Great Lakes Action Plan Offers Steady Path Forward
Last month, the EPA released its long-awaited Great Lakes Restoration Initiative Action Plan III, outlining the strategy guiding federal actions to restore and protect the Lakes being undertaken by federal agencies in partnership with the region.
The plan’s release comes at a time when both the U.S. House and Senate are seeking to increase funding for the Great Lakes Restoration Initiative beyond $300 million per year. Over the last 10 years, Congress has invested over $3.1 billion in Great Lakes Restoration, and securing a strong action plan has long been a priority of the Healing Our Waters – Great Lakes Coalition.
The recently released plan for the Great Lakes hews closely to previously released action plans. It guides federal restoration efforts around four major priorities: cleaning up toxic hot-spots (so-called Areas of Concern), restoring fish and wildlife habitat, working to stop the spread of invasive species such as Asian Carp, and reducing agricultural runoff to fight toxic algal blooms in the Great Lakes.
Here’s our take on the EPA’s action plan:
1. These are the right priorities to focus on – taken together, they point to a solid plan for restoring and preserving the health of the Great Lakes.
2. It’s going to take robust funding and strong policy to make this plan a reality. In addition to robust funding for restoration projects, it will be essential to have strong policies in place that protect the Great Lakes and the waters that feed them. The Trump Administration and the EPA must reverse its decision to gut protections for streams, waterways and wetlands. With many cities and towns still living with unsafe drinking water, now is not the time to cut back on clean water enforcement. We need to strengthen clean water protections, not roll them back.
3. Robust investments in water infrastructure are also needed to ensure that restoration efforts last for the long term. Aging sewer and stormwater infrastructure threaten the health of the Great Lakes and the health of the millions of Americans who rely on the lakes for drinking water. The Great Lakes region faces at least $179 billion of needed improvements to its water infrastructure to provide local communities with drinking water and wastewater services. It’s imperative that Congress boost investments to fix our crumbling infrastructure.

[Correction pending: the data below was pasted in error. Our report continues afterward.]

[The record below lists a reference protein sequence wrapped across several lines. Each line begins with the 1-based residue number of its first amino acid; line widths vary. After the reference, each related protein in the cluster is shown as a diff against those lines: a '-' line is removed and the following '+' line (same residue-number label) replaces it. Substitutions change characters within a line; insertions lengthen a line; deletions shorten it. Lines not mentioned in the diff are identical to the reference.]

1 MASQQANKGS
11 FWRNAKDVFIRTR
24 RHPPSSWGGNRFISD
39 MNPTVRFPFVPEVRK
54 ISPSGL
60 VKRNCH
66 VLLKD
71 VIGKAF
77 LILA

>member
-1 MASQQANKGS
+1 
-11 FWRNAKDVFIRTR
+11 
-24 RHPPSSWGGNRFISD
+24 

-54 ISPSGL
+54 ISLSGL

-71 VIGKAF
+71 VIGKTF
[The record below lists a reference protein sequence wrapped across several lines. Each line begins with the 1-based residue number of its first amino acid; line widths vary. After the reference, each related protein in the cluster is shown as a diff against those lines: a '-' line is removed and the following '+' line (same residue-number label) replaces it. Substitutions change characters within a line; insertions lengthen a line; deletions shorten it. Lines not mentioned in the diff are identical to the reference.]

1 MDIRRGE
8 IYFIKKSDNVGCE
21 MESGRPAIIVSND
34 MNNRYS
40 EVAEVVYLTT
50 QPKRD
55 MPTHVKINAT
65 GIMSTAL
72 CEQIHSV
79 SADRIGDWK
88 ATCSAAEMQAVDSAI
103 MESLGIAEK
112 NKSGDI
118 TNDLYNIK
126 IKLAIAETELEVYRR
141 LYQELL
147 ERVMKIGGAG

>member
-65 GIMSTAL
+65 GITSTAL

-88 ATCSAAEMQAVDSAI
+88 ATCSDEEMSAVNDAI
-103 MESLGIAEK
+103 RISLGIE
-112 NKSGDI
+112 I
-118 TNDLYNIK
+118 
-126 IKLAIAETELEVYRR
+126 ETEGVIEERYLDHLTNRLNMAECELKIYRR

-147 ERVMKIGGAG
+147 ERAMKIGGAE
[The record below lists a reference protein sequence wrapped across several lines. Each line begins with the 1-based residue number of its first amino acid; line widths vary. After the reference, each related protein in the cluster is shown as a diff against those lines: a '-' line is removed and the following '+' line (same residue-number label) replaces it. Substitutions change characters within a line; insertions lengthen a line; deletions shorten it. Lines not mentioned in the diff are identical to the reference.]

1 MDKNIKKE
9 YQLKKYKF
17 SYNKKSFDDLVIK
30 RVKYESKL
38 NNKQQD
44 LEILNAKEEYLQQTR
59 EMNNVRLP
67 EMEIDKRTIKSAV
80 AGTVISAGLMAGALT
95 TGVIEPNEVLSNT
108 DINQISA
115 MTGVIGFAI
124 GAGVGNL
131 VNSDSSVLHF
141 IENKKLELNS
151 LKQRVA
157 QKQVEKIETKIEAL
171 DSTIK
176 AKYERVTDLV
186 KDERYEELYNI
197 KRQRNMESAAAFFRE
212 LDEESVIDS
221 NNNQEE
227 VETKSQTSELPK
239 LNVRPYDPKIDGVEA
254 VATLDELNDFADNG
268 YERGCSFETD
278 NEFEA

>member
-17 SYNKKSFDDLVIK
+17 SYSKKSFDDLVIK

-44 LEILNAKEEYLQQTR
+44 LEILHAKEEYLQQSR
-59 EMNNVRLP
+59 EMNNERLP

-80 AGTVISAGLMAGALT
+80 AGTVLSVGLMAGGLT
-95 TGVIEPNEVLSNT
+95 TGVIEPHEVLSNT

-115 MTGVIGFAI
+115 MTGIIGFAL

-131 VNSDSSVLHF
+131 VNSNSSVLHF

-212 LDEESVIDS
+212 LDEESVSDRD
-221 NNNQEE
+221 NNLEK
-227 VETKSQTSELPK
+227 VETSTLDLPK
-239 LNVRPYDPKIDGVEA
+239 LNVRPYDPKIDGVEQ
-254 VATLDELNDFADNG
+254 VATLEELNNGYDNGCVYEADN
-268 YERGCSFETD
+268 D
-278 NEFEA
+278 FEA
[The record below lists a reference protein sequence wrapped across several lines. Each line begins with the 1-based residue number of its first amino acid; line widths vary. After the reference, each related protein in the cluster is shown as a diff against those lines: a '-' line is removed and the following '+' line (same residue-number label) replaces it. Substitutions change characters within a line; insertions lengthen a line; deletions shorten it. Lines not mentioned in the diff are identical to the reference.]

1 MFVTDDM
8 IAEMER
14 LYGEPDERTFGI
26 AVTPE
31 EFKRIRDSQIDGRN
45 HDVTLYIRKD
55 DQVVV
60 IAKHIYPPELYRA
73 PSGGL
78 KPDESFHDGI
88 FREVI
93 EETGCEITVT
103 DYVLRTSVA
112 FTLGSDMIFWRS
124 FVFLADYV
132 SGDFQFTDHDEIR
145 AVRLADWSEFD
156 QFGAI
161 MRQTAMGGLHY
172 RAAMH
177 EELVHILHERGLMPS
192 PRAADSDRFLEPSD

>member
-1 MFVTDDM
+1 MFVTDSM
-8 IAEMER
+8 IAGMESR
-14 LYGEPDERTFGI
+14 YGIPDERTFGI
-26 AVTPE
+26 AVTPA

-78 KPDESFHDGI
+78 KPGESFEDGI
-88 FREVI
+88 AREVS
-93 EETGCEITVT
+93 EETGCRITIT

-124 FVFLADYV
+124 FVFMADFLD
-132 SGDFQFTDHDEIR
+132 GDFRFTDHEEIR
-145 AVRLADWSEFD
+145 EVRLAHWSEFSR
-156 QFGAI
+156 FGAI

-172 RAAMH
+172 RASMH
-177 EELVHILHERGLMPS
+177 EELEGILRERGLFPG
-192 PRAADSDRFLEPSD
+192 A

4. The bipartisan support for Great Lakes restoration continues to pay dividends. Over the last decade, Republicans and Democrats have come together to make Great Lakes restoration a national priority and to provide much-needed funding for restoration efforts. That cooperation continues. Recently the U.S. Senate recommended increasing Great Lakes Restoration Initiative funding from $300 million to $310 million; and the U.S. House boosted restoration investments from $300 million to $320 million. The final budget is yet to be determined—yet it’s clear that bipartisan cooperation has been essential to success. The Great Lakes congressional delegation has shown great leadership to make that funding a reality.
5. Climate change will only exacerbate threats to the lakes—and needs to be taken into account as restoration efforts move forward. As climate change continues its course, the Great Lakes region is witnessing more intense storms, greater flooding, more shore erosion and more runoff pollution that fuels toxic algal outbreaks. These new challenges will require continued investment in the lakes, as well as solid plans to ensure that their worst effects can be mitigated.
6. Future plans must explicitly address equity and justice issues. Low-income communities and communities of color are bearing the brunt of environmental degradation caused by pollution and climate change. Yet, traditionally, these communities have been the least likely to have a seat at the table when solutions are being devised. Any plan to restore the Great Lakes must take these inequities into account and take the lead from these communities.
Moving forward, the Healing Our Waters – Great Lakes Coalition looks to work with Congress to finalize the restoration funding allocation and maintain funding for the long term. We also seek to secure funding to upgrade vital water infrastructure and to eliminate the rollbacks of clean water protections that threaten the health and vitality of our lakes.